Monday, July 9, 2018

Urals Regionalism Becoming Urals Nationalism

Paul Goble

            Staunton, July 8 – Regionalism, an identity or movement based among those who live on a particular portion of a larger nation, and nationalism, an identity or movement based on an imagined community of common descent, are typically viewed as completely different things, with the former being weaker and the latter stronger.

            But if they are different, each can draw energy from the others; and at least in one case within the current borders of the Russian Federation, a regional identity ostensibly within the Russian nation is becoming a national identity whose supporters see them as not only regionally but ethnically distinct.

            This process is as yet incomplete and involves relatively few people, but the way it has emerged and the reasons for it suggest that what is now a small problem within what is now called the Great Russian nation could gain sufficient strength to challenge that ethnic identity with another equally or even more powerful one.

            OnVKontakte, a group identifying itself as “Urals Nationalism 2.0” takes as its point of departure the release in Yekaterinburg last April of a new “Dictionary of the Urals Language” (, a step it says represents a break with Russian ethnicity and points to the rise of a new nation (, reposted at

                The group says that “very often people who want to advance a Urals dialect do not understand vey well what this is in fact.” They view it as the product of the Soviet experience of gigantic industrial projects like UralMash and of the GULAG.  But in fact the Urals language extends back to the 15th century, and scholars have compiled a huge dictionary of its words.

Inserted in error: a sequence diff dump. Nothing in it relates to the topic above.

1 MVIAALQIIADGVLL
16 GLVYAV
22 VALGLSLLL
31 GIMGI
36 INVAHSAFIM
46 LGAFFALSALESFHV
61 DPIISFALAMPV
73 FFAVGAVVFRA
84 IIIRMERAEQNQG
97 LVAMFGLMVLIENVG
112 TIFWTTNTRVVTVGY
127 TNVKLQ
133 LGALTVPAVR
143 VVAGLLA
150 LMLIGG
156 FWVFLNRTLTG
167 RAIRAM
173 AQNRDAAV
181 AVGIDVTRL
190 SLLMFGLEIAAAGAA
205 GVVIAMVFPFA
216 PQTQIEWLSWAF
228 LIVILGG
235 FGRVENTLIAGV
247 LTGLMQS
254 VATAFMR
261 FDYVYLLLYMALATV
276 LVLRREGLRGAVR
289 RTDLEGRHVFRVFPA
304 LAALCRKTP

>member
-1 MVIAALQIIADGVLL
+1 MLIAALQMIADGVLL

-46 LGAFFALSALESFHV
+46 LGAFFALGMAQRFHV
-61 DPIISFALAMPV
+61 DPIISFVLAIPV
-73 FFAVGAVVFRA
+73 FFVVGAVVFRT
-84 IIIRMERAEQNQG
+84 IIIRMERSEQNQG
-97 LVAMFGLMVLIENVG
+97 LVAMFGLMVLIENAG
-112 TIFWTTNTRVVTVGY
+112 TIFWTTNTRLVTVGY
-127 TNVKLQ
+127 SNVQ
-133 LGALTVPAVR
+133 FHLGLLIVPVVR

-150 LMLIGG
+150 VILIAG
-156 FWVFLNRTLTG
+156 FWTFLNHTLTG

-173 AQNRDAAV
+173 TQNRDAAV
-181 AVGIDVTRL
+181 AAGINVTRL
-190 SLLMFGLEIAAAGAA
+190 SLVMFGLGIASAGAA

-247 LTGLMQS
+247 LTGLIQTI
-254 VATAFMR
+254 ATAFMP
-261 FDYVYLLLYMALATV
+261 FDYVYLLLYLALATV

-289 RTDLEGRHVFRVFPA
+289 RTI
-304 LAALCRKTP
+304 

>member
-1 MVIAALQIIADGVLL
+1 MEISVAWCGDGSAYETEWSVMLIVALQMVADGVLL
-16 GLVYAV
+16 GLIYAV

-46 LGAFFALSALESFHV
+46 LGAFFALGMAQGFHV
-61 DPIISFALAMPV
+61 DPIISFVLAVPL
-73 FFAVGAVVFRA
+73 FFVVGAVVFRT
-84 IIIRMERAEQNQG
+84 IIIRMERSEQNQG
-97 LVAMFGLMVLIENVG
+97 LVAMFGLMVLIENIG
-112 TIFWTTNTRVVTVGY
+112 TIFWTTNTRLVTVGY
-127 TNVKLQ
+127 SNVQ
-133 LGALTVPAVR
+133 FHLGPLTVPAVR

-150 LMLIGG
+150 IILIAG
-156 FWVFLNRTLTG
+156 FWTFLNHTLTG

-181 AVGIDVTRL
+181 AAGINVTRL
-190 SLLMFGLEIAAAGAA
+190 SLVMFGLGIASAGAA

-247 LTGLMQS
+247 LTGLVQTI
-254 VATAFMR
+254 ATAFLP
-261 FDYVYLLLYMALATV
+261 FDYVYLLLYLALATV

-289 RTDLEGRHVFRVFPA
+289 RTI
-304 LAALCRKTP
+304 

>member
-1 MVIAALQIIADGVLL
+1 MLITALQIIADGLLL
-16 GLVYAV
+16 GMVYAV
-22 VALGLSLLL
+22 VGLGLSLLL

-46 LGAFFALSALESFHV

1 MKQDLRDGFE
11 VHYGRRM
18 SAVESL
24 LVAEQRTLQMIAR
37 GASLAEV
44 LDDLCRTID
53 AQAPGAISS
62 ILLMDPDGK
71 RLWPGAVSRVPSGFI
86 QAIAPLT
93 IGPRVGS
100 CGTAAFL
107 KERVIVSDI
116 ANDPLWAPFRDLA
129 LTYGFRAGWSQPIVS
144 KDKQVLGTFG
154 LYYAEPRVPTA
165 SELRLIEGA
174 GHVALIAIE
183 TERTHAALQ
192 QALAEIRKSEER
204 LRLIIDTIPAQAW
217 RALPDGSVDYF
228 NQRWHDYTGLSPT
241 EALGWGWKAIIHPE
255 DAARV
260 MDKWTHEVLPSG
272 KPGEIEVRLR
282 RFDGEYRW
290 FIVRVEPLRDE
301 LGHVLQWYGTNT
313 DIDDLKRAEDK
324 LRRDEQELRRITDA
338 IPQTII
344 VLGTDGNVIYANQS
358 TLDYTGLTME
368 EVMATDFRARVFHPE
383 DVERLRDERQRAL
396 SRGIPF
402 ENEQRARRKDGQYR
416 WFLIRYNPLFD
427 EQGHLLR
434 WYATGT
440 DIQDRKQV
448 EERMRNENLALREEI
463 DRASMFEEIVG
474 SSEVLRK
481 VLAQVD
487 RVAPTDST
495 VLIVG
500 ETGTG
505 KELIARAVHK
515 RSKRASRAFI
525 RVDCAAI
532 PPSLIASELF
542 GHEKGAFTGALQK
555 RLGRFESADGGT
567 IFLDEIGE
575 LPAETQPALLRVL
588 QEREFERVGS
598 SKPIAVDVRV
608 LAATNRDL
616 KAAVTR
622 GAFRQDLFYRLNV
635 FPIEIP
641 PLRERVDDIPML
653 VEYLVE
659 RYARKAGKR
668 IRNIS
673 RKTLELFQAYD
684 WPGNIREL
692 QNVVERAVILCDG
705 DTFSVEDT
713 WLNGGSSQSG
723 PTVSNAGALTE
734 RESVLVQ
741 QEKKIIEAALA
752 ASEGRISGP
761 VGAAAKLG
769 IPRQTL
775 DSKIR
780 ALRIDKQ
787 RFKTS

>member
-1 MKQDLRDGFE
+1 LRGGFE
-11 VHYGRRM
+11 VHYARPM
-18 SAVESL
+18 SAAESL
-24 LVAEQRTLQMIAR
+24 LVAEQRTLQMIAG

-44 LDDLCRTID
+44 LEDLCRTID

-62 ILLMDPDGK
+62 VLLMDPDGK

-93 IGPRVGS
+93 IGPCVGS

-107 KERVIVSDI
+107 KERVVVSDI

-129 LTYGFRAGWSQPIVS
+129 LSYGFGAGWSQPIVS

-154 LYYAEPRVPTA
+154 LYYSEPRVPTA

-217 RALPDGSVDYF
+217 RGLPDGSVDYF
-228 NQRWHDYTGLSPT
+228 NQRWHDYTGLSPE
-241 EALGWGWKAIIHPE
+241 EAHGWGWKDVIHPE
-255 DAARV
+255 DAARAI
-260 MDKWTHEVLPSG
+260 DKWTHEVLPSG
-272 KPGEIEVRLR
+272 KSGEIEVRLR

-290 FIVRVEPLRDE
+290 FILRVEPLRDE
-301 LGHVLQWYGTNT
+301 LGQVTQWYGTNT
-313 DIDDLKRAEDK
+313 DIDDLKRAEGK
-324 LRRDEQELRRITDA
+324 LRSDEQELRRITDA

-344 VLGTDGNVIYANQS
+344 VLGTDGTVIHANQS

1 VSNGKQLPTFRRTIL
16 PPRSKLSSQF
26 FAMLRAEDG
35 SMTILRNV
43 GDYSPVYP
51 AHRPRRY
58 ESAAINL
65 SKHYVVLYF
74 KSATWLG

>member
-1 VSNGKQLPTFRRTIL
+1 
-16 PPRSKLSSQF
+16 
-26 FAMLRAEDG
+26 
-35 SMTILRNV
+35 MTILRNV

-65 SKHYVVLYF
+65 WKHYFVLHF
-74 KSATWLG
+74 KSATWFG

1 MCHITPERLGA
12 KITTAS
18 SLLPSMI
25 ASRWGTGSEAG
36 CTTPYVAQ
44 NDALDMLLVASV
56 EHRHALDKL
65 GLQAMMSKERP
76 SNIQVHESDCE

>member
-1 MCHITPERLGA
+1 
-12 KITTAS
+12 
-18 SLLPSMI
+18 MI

Urals culture has its roots in the migration of people from the north of Russia at about the same period and was “from the outset formed on the basis of so-called ‘North Russian’ culture.” But then it evolved on its own as a result of the experiences of its bearers, even if it did not gain the recognition of a language that its richness deserves.

             “Why then is it happening that people of the Urals today associate themselves not with an ethnic milieu but with drug dealers and former political prisoners?”  It is because, the group says, they have been taught that their language is inferior and that so are they, and they’ve responded by using the slang of the dregs of society.

            “Those people who want to raise the banner of Urals identity” need to recognize that reality. “It is very important to distinguish these things, the characteristics of particular ethnic groups and the characteristics of definite social strata;” but up to know, this division has not been assimilated “in the mass consciousness because of the imperial chauvinism” around us.

            “From the point of view of the Muscovite,” the group says, no separate Urals culture exists.” It simply is part of the “canonical” Moscow one. Those who refuse to fit in are either neglected altogether or accused of Russophobia and separatism. “’What is a Urals dialect?’” Muscovites ask. “Speak a normal human language!’”

            You Urals people “don’t exist; there are only ethnic Russians!” is their line, something anyone from the Urals has heard if he or she has tried to defend their own dignity.

            “It is clear that the Muscovites cannot change their nature,” the group says; but people of the Urals can overcome “these stereotypes” first in their own milieu and then more generally. In this process, “Urals nationalism will inevitably become an instrument for that.”

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